The China final of the Bacardi Legacy Global Cocktail Competition was held recently at Imperial Ancestral Temple of the Forbidden City in Beijing. The iconic landmark witnessed the first female winner of the competition, Chen Shibei from Speaklow Bar in Shanghai (pictured above).
At night, a 3-D mapping projection transformed the temple into a visual work of holographic projections, revealing Bacardi's brand stories and its new bottle design. Twelve young and talented Chinese bartenders were also introduced.
"It's so amazing that I won the championship at the great Forbidden City. The competition is very exciting, and each bartender is great. I'm very proud of myself, for being a female bartender," says Chen, 26. She will bring her cocktail Gold Fashion to Sydney, Australia, in May for the global finals, competing with her peers from all over the world.
Gold Fashion was an inspiration from her journey when she moved from her hometown in Taiwan to Shanghai last year.
The cocktail is about her impression of Shanghai, with a combination of old and new, incorporating ingredients such as longan fruit.
Bacardi rums, which originated in the Cuban city of Santiago in 1862, are used in many classic cocktails, such as the mojito and the Cuba Libre. Launched in China in 2013, the competition nurtures Chinese bartenders and creates a platform for them to showcase their talent.
The 12 Chinese bartenders, including two women, stood out in the regional finals of the competition, which were held last September and October in different locations around China.
More than 510 people participated in the competition. At the China final, the contestants introduced themselves and their original cocktails.
The competition also showcased some Asian elements. For example, one contestant used a traditional Chinese wine vessel called zun, a bronze wine goblet with three legs used in ancient times. Another contestants used Thai soup Tom Yum Kung in his cocktail.
Zhang Min from Flavor Lounge in Chongqing placed second in the competition with Summer Day, a cocktail inspired by a summer vacation in Thailand with his girlfriend.
Yao Jian from Peacock Music Restaurant in Jinan, Shandong province, finished third with his creation, Spring Morning.
"Making cocktails has enriched my life. It's a lot of fun being a bartender. I gain experience through competitions and chat about various interesting topics with many guests," says Chen, who became a bartender about five years ago.
Chen had her first cocktail at the age of 20, and says the process of making a drink looked cool.
She has become even more interested in the craft as she has learned more about the art of making a high-quality drink. "It's not just about mixing ingredients with liqueurs and spirits. There is much depth to explore."
According to Chen, innovation is very important. More and more bartenders are offering good cocktails to customers, who are seeking better drinks.
"You have to be used to working late until midnight and getting up early to learn things. It's important to practice basic skills such as stirring, shaking and rolling, just like learning the basics of tai chi," she says.
"The competition helps me fulfil my dream. My suggestion for Chen is not to have so much pressure. It's important to have fun in the global finales," says Xie Jun, one of the judges.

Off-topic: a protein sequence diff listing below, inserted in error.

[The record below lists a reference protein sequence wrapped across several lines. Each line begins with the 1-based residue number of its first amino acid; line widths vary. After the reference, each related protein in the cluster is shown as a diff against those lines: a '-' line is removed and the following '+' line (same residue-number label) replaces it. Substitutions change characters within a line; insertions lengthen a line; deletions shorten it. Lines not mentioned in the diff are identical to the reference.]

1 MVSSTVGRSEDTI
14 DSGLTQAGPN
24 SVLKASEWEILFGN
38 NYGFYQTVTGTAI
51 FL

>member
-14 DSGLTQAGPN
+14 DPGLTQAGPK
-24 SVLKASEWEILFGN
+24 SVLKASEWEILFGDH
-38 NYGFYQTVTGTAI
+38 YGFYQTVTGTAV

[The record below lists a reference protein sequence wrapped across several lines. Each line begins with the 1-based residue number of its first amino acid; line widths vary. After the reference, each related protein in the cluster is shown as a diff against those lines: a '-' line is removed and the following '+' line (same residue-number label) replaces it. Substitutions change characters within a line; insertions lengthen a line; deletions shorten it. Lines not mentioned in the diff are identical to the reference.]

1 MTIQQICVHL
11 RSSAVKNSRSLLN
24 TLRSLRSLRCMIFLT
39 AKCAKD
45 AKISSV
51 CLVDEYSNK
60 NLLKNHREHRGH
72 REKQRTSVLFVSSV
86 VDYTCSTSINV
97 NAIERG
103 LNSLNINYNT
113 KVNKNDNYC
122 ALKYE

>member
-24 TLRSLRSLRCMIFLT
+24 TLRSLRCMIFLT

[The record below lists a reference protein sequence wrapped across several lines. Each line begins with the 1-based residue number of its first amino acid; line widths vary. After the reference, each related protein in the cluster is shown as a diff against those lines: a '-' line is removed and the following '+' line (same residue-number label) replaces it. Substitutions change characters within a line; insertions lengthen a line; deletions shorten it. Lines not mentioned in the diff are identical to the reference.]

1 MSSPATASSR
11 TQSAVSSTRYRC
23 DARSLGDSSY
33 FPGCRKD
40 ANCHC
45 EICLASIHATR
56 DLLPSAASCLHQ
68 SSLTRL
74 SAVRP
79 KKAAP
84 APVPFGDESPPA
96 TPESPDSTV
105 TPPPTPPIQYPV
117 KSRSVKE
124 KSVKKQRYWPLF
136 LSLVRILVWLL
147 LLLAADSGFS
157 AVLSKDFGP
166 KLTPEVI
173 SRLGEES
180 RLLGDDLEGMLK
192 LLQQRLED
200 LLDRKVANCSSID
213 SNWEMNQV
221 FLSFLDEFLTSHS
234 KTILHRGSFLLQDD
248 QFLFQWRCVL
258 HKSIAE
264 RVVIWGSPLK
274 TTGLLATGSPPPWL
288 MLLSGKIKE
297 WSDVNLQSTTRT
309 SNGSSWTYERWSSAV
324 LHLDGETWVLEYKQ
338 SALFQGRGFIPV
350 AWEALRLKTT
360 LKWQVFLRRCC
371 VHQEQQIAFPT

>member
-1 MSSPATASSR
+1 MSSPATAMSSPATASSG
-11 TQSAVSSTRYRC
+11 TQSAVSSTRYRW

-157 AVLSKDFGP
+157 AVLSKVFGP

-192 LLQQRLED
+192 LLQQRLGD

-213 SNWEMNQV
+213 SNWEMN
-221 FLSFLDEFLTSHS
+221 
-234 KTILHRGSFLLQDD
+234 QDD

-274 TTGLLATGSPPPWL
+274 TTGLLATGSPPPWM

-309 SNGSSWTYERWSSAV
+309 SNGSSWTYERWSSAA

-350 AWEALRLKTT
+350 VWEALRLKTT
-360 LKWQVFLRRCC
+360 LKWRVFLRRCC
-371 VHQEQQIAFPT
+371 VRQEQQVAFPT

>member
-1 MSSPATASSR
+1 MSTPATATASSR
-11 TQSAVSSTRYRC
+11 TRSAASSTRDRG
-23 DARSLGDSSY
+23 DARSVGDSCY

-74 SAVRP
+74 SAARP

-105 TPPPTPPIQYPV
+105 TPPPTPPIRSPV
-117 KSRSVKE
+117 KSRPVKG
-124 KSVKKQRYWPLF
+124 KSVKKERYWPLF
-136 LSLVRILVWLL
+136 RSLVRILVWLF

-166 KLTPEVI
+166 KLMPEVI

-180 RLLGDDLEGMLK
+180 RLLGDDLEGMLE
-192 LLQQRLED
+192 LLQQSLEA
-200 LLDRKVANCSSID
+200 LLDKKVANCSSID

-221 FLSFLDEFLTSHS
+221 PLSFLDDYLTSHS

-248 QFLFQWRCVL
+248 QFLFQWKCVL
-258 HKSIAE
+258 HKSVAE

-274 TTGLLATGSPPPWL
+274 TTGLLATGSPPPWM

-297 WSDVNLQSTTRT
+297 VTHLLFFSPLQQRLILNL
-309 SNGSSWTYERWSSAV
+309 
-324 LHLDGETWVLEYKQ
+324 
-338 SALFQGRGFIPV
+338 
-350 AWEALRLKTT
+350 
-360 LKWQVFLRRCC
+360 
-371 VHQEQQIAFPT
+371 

Xie, who finished in the top three at last year's global finals, says it's important for contestants to be able to speak English so they can communicate with other bartenders.
"It's true that there are more males than females in the industry, but I don't see many differences. The only thing women need to pay attention to is one may feel uncomfortable and tired during menstruation," Chen says.
According to Dean McHugh, managing director of Greater China, Bacardi Asia Pacific Limited, the inclusion of females in the cocktail industry is becoming more commonplace. Men like to create strong drinks, while women tend to make both strong and sweet drinks because they are a bit more balanced and creative about ingredients, McHugh says.
"If you can represent for your consumers, you will probably do a good job. Nearly 50 per cent of the consumers are females, why wouldn't you include females in the creation of cocktails? " says Jon Grey, regional president of Bacardi Asia Pacific.
"A woman would understand what another woman wants for a cocktail better than a guy. Having a guy making all the cocktails can't be the best thing."
According to McHugh, when he first came to China three years ago, there were not many people interested in cocktails. But in recent years, he noticed a change in people's interest in cocktails.
"The Chinese consumers have changed about what kind of cocktails they like. As Chinese are traveling more outside the country, they're experiencing Western culture and bringing back those experiences. Their expectation is to find the same in China," McHugh says.
"That's why there are more small bars focusing on cocktails opening in China. It helps with the expansion and development of cocktails. Cocktails are becoming more popular among Chinese consumers and a more reputable industry. "
Says Grey: "As Chinese have more disposable income, the cocktail moment can be a part of their enjoyment in life. Savoring cocktails is one of the rewards for you about being successful in life."
He says the next generation in China wants to try different things and experiment with international trends. The spending of the middle-class in China will change the consumption patterns around the world, including in the cocktail industry.